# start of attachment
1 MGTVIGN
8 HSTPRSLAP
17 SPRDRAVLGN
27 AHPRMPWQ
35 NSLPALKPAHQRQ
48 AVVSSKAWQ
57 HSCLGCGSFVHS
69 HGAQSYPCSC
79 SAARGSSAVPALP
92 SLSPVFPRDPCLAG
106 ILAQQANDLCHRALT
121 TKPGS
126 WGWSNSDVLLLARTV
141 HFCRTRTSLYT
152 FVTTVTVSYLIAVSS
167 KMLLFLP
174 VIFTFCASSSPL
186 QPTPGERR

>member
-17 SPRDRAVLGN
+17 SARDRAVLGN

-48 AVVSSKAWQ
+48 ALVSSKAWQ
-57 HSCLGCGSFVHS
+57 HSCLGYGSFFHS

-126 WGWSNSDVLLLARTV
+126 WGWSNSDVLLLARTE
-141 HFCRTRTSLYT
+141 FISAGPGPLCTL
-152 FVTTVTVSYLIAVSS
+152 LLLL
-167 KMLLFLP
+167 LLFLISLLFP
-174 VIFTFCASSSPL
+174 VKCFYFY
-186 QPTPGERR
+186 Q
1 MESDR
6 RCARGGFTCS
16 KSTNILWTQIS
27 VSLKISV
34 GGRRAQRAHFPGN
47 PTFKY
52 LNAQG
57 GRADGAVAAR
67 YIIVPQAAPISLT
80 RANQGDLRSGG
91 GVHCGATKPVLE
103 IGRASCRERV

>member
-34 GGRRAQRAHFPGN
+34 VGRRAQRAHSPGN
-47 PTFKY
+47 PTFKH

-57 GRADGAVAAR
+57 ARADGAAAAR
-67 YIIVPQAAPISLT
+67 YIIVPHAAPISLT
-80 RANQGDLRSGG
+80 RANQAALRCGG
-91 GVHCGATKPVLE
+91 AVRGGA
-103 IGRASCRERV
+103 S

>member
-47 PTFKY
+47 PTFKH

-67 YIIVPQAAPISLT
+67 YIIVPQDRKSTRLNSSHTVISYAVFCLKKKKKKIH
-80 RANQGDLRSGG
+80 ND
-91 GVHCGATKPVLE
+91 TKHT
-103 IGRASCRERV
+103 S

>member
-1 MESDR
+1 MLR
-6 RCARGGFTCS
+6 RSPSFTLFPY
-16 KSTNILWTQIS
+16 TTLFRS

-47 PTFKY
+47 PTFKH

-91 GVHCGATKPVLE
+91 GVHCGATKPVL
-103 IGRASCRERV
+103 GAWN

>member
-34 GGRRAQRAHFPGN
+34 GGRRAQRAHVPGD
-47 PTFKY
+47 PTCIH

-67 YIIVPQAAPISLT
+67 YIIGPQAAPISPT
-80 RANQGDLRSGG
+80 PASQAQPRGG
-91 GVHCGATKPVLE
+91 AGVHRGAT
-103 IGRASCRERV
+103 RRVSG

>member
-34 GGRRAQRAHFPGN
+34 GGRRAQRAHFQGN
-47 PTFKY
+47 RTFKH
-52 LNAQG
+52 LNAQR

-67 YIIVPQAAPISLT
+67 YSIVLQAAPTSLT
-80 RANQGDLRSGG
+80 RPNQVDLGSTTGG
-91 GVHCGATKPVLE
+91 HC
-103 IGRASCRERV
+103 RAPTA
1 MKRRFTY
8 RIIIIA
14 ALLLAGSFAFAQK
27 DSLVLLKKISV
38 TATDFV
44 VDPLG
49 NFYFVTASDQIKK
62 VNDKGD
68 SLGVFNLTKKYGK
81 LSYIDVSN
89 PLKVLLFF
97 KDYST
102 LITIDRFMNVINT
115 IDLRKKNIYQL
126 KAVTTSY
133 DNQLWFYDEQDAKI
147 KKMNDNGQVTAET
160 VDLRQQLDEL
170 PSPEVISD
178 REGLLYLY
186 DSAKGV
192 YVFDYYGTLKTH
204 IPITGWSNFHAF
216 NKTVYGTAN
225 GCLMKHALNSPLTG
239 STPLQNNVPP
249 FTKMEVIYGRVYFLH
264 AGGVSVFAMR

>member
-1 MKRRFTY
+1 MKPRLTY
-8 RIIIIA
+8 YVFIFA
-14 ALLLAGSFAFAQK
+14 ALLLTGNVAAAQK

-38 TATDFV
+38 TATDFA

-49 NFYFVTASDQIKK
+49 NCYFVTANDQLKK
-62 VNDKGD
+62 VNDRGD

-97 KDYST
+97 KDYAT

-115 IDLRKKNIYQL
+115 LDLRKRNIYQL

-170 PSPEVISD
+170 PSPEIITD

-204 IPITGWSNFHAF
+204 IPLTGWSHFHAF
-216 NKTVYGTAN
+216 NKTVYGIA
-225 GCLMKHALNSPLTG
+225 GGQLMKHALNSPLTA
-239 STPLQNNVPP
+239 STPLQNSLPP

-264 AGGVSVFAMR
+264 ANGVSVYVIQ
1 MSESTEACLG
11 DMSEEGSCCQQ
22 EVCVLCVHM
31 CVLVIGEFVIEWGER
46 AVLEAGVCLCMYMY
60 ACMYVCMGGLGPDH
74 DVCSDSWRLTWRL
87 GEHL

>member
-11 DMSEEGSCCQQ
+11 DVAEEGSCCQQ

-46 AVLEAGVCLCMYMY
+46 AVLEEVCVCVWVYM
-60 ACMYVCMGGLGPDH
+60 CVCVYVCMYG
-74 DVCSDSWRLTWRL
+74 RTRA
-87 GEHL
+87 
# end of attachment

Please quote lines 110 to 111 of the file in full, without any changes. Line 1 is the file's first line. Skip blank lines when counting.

+67 YSIVLQAAPTSLT
-80 RANQGDLRSGG